As longstanding IOC Partners commonly recognise, first time domestic Partners often lose up to two years just trying to understand the real nature of that challenge. Two things are clear: there is no template and success or failure is 100% within the control of the Partner. That’s why we’re here. Since 2005, we have developed unique expertise in offering Partnership support for the Olympic and Paralympic Games.
Redmandarin’s partners have direct experience of over 20 Olympic Partner campaigns, including three from London 2012 and five for Tokyo 2020. We have experienced, analysed and understand every part of the Games process.
Our Olympic Partnership support services are comprehensive, including visioning and campaign creation but extending to opportunity assessment, business case modelling, negotiation support, evaluation methodologies, communications and engagement planning, Games-time systems and operations, and learning management systems.
Our promise is to:
Redmandarin believes the Olympics represent a transformational business opportunity, but most businesses, faced with a proposal to partner an Olympic Games, don’t have a clue where to start. Why would they? Most businesses’ understanding of sponsorship is a combination of logo exposure and hospitality.
But the Olympics – broadcast globally without media exposure for the sponsors – throw out the sponsorship rulebook.
For businesses looking to be swayed, Visa is the dream case study: their ascent, from a distant third place to pre-eminent card provider globally, maps closely enough against their embrace of the Olympics to beat off most sceptics. Samsung, similarly. In 1998, Samsung was unknown in most of the world, a Korean OEM; amongst western consumers, it was faceless. Like any business success, Samsung’s rise to dominance in consumer electronics has many threads – but once again its rapid emergence in global markets coincides too closely with its appearance as a TOP Partner to be easily decoupled.
The IOC – and most Olympic Partners – talk up their associations. When a business is investing upwards of US$160m into a single marketing programme, it serves everyone to report success. And yet, for every Visa and Samsung, there are many companies who have failed to realise the Olympic dream.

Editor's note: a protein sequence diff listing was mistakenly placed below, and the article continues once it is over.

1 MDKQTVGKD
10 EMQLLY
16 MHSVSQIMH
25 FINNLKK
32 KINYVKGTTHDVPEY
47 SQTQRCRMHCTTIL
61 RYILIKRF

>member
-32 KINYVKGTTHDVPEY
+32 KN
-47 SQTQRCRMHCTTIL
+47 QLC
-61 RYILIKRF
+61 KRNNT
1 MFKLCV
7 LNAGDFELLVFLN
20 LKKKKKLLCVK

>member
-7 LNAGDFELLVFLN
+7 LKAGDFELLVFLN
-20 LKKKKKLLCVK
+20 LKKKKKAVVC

Large, respected companies such as Kodak or Johnson & Johnson. Or Amex. Or IBM. Companies who would roundly deny any sense of failure, but whose length of tenure as an Olympic Partner speaks for itself. At the domestic level, strike rates are even worse. The risk and reward of Olympic partnership are high.
Despite the challenge in discerning fact from fiction in the self-assessment of Olympic Partners, one thing is clear: the difference between success and failure is 100% within the control of the business.
Over the course of ten Olympic and Paralympic Games offering Olympic Partnership support to brands in Europe, the US and Japan, Redmandarin became fascinated by the varying ability of business to take full advantage of the opportunities which an Olympic partnership brings. A number of factors make consideration of Olympic partnerships of particular interest:
The Johari window is a simple model, beloved of coaches, facilitators and trainers, to help explore levels of self-awareness. Its principal virtue is to introduce the concept that, whatever area of life it’s applied to, there are areas about which we really don’t know exactly how much we don’t know (Donald Rumsfeld’s infamous unknown unknowns).
When considering an Olympic partnership, the Johari window is a good place to start. Until they have had direct experience of an Olympics, most companies really don’t know how much they don’t know. Levels of due diligence tend to rely on conversations with past Games Partners from the same sector, the nearest ‘expert’ and a few well-thumbed case studies.
Comparison of the stories of three banking Partners – Westpac in Sydney, RBC in Vancouver and Lloyds TSB in London – begins to suggest the weaknesses of hoping for simple ‘like for like’ learnings, in the face of hugely differing geograpies, cultures and economies.
Redmandarin published ‘Working the Olympics’ in 2012.
It was written to give prospective Partners an honest and pragmatic guide to working the Olympics.
It covers every aspect of Olympic and Paralympic Partner support and has been used by Redmandarin to support its Olympic and Paralympic engagements in 2016 and 2020.
It was also the inspiration for our Learning Management System and Partner capability building. It remains the only practitioner guide to Olympic and Paralympic marketing.
‘Working the Olympics’ focuses both on the learnings of TOP Partners who have had the chance to refine their Olympic practice over years; and the often painful learnings of domestic Partners from their baptism of fire. The interviews in the book are extracted and edited from far longer conversations which helped to confirm and clarify our understanding. The learnings and principles which emerged are relevant to all sponsorship properties.
The first chapter, the Olympic landscape, covers the major structural, cultural and attitudinal differences of the major Olympic and Paralympic institutional players, and their relevance to Partners.